5. What's excessive about plentiful energy?

Remember in the 1970s when Americans had to wait in long lines to buy rationed fuel? In addition to driving uncertainly, people worried about having enough home heating oil through the cold of winter. In some parts of the world, petroleum products are still very scarce and a luxury.

But here in America, energy is easily accessible at competitive prices. That's due to the ability of the oil and gas sector to find, develop, produce and market a product that remains vitally important in American life. It's time to give thanks where thanks are due.

Robert L. Bradley Jr. is the CEO & Founder of the Institute for Energy Research and author of seven books on energy history and public policy. He blogs at www.masterresource.org.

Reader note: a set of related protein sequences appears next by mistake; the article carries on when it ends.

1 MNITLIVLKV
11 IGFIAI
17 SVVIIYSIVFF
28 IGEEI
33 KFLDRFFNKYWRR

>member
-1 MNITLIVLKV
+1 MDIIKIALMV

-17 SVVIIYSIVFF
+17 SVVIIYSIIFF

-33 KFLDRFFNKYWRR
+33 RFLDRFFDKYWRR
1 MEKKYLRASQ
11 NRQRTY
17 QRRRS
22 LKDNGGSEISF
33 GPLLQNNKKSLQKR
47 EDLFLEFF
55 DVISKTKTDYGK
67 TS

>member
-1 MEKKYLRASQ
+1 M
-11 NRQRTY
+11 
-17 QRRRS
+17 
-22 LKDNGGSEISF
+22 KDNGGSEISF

Comments
1 comment on this item

What about the environment, or national security concerns over remaining energy dependant on fossil fuels ???

You fail to mention that global warming is a real problem. In fact, 2012 so far is the warmest year ever recorded. This continues with the warming trend we have been seeing now for the past 4 decades. Not to mention acid rain, oil disasters including the Exxon Valdez, the tanker off New Zeland, the spill off RI (which was devestating to the fishing industry), the oil spill disaster in the Gulf of Mexico last year to name a few of the many examples.

How about the wars and confilcts already do to oil and it's only going to get worse, especially if we do not act now to at least reduce our dependancy.

Your article is short sighted, purely economic driven. So one solar company didn't work. Lets harp over and over on that example and try to deceive people in thinking that it is a waste of money to invest to alternative energy. Like anything new there will be some bumps in the road.

There is an entire economic industry waiting to advance and flourish if regulations and nimbys could be averted.